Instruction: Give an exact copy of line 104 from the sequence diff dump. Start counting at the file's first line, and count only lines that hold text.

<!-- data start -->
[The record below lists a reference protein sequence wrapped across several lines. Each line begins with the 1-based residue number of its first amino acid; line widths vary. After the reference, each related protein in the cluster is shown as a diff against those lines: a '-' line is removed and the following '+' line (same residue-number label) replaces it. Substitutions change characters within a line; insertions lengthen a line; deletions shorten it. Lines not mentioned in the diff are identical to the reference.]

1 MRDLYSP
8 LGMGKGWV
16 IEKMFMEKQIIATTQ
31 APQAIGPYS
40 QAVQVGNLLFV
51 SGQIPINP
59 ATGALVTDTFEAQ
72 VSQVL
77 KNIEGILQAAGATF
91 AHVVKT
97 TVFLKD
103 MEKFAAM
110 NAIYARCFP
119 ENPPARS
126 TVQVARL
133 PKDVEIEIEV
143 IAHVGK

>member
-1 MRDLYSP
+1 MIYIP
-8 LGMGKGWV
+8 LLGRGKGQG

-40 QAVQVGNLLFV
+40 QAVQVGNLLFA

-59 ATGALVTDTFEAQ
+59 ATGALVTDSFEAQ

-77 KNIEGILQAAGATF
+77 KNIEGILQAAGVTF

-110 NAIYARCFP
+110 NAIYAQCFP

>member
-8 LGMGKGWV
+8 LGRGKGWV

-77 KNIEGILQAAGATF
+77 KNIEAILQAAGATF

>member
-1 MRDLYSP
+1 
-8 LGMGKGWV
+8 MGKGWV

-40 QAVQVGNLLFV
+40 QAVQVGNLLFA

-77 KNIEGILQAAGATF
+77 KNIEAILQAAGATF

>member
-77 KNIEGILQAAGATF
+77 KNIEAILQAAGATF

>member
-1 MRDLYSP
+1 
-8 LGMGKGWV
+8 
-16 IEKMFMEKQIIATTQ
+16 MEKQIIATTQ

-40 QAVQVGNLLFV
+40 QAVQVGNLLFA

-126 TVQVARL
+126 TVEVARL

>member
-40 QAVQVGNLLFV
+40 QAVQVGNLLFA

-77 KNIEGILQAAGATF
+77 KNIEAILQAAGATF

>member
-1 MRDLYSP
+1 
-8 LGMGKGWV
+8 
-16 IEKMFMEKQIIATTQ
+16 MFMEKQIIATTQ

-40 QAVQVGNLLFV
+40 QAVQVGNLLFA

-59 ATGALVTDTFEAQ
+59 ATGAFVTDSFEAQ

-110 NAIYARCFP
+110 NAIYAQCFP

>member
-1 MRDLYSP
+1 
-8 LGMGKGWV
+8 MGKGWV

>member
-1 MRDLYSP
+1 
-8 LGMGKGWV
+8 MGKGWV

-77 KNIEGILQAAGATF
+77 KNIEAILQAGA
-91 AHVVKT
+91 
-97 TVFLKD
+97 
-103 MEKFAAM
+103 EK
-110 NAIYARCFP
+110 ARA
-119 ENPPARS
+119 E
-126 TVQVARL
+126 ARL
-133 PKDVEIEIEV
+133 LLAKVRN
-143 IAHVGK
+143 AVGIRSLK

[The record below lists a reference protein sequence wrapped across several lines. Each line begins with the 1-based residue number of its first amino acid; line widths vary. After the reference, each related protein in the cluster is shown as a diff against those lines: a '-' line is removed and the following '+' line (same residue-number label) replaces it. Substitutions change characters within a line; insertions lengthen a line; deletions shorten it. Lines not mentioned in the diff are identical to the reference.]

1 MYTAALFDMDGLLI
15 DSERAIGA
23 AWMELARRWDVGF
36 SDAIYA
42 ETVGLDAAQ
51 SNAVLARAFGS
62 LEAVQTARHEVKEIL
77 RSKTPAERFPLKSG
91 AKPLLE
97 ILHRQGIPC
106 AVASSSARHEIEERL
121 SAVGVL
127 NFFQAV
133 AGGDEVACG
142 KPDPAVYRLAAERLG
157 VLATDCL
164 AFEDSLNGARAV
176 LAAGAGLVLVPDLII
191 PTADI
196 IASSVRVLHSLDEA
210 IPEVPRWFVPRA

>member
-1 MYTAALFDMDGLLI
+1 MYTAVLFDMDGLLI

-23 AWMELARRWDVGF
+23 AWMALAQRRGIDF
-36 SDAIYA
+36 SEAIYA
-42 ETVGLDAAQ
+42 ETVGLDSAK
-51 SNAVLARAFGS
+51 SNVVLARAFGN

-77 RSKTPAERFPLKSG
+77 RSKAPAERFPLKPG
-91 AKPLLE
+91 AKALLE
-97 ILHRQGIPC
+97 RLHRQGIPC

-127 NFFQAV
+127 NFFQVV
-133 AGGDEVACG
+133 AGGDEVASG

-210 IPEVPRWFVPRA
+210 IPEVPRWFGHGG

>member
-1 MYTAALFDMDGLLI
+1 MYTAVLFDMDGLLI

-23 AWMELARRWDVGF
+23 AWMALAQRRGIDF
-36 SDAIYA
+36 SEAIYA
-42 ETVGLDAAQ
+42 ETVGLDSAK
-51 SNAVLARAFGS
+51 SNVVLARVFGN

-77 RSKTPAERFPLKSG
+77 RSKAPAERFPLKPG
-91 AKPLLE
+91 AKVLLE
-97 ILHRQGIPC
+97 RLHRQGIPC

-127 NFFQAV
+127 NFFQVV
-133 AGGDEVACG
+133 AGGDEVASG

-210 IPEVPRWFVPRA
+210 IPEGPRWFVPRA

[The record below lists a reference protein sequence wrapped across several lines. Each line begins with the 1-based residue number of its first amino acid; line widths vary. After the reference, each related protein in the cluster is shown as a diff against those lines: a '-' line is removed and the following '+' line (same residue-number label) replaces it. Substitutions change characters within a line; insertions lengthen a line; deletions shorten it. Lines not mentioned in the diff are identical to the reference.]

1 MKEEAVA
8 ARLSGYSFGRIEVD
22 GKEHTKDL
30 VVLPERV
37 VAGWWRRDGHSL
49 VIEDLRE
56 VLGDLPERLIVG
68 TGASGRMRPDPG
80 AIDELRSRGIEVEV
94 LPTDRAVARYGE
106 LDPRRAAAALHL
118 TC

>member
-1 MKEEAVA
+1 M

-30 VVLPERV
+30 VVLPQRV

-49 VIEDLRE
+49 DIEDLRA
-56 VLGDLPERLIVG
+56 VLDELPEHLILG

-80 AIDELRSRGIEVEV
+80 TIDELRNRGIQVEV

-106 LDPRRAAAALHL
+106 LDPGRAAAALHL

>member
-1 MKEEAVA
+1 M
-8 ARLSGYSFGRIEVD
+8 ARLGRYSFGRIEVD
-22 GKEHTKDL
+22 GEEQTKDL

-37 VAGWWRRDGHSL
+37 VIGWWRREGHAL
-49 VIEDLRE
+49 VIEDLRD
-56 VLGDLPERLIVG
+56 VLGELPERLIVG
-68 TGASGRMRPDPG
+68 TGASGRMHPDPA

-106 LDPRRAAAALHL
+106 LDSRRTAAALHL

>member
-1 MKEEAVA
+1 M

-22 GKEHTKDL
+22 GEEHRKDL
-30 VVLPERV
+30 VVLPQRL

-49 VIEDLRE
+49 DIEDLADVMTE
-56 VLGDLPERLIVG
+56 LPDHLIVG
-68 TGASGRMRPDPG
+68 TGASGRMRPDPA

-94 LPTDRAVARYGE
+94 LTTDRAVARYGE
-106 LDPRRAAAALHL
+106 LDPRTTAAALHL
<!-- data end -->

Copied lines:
-143 IAHVGK